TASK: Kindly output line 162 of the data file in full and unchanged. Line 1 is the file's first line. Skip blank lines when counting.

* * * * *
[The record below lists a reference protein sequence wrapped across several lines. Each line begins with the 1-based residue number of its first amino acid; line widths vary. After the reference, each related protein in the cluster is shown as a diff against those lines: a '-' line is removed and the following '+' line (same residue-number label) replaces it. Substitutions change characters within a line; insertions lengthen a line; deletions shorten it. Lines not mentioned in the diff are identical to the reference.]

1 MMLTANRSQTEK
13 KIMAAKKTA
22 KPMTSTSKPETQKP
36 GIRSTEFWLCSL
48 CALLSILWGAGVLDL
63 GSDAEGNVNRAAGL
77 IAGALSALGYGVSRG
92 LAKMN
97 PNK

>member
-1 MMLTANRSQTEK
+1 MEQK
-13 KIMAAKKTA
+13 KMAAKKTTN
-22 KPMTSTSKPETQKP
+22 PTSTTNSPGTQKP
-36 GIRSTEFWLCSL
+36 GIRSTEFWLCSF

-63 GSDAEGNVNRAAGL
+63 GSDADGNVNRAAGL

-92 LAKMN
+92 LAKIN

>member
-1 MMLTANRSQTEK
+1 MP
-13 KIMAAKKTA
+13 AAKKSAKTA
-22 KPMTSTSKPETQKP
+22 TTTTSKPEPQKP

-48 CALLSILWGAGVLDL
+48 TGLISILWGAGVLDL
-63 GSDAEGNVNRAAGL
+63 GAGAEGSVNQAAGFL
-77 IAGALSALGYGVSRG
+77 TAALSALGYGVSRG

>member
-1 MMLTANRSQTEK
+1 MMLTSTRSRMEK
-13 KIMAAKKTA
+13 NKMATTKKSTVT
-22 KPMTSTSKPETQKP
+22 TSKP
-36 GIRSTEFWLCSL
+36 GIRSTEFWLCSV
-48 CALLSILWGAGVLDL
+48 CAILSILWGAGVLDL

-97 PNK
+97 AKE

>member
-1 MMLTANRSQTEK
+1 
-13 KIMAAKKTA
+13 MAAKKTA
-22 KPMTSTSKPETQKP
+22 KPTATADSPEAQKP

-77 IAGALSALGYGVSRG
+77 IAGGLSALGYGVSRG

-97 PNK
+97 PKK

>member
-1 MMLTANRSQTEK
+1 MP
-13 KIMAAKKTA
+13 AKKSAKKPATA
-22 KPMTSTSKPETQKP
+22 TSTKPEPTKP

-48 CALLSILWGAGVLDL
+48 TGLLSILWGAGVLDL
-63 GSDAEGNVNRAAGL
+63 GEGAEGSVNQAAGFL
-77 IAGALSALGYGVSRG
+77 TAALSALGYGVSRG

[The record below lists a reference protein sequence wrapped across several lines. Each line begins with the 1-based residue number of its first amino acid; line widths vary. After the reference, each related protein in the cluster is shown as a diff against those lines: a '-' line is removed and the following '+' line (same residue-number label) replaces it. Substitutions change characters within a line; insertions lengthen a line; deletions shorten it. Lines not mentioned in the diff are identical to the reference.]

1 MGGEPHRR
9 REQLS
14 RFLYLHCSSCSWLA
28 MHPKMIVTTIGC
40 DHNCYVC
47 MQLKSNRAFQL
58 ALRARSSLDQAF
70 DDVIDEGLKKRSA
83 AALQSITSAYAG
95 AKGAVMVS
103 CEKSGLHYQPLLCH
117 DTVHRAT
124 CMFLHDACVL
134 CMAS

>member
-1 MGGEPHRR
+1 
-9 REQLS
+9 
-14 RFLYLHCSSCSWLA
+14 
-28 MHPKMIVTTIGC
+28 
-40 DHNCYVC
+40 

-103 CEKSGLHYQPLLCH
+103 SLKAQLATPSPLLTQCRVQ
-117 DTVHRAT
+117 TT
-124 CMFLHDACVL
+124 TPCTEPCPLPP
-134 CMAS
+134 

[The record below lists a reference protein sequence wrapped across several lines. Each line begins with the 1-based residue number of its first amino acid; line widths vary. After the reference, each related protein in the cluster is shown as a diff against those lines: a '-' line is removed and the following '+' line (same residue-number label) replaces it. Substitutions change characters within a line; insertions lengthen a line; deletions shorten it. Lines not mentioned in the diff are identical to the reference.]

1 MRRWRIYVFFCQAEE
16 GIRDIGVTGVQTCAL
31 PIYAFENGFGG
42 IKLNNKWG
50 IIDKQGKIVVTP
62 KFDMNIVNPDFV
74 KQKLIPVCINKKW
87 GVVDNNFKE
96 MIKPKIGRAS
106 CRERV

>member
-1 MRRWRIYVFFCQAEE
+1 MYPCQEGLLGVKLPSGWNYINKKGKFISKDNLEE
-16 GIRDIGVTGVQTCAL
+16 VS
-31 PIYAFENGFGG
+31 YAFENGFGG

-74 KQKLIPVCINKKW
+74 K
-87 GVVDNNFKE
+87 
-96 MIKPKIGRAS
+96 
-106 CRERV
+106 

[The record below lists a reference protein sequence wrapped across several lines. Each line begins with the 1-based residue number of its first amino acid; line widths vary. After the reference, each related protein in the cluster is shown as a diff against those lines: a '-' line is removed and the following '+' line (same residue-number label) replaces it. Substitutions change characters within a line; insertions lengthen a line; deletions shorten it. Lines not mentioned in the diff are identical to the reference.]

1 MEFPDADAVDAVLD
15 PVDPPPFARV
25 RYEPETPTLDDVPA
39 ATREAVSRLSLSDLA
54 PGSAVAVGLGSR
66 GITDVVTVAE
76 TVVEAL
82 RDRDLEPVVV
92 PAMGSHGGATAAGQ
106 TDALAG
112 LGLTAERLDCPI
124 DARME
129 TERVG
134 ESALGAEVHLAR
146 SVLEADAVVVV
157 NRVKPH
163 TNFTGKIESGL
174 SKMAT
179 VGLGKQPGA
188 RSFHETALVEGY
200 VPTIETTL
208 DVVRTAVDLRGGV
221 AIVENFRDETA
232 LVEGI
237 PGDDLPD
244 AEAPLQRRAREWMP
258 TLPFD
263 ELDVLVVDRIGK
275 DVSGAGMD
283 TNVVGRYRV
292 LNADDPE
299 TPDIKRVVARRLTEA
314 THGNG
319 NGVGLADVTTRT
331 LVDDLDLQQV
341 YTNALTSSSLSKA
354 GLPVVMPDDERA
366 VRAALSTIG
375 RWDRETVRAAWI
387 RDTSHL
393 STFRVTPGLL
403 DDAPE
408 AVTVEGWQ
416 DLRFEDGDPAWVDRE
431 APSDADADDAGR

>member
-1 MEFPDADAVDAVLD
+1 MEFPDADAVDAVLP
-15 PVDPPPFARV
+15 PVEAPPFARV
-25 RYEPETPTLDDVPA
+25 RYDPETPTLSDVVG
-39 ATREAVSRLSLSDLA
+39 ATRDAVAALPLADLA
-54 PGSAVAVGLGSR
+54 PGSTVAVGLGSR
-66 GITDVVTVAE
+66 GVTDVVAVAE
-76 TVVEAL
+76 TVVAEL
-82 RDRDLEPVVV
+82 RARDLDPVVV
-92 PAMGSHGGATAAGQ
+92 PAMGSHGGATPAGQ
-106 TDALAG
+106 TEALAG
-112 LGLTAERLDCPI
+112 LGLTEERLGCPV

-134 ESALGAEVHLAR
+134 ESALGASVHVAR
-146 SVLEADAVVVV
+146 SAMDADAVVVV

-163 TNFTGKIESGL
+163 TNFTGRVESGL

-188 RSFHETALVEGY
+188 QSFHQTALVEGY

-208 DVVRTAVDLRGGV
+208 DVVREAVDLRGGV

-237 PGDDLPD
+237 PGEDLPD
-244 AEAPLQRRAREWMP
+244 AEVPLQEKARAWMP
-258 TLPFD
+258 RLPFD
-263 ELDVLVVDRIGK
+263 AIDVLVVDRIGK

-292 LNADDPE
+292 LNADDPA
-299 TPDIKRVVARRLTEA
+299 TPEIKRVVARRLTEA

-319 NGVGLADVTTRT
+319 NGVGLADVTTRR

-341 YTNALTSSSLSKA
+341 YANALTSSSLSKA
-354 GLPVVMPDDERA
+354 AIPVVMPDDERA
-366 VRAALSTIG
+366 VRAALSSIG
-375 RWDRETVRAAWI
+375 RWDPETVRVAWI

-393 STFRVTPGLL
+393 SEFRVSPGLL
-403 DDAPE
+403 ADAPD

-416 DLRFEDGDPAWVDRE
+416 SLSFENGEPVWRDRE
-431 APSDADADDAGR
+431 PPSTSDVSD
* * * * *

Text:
263 ELDVLVVDRIGK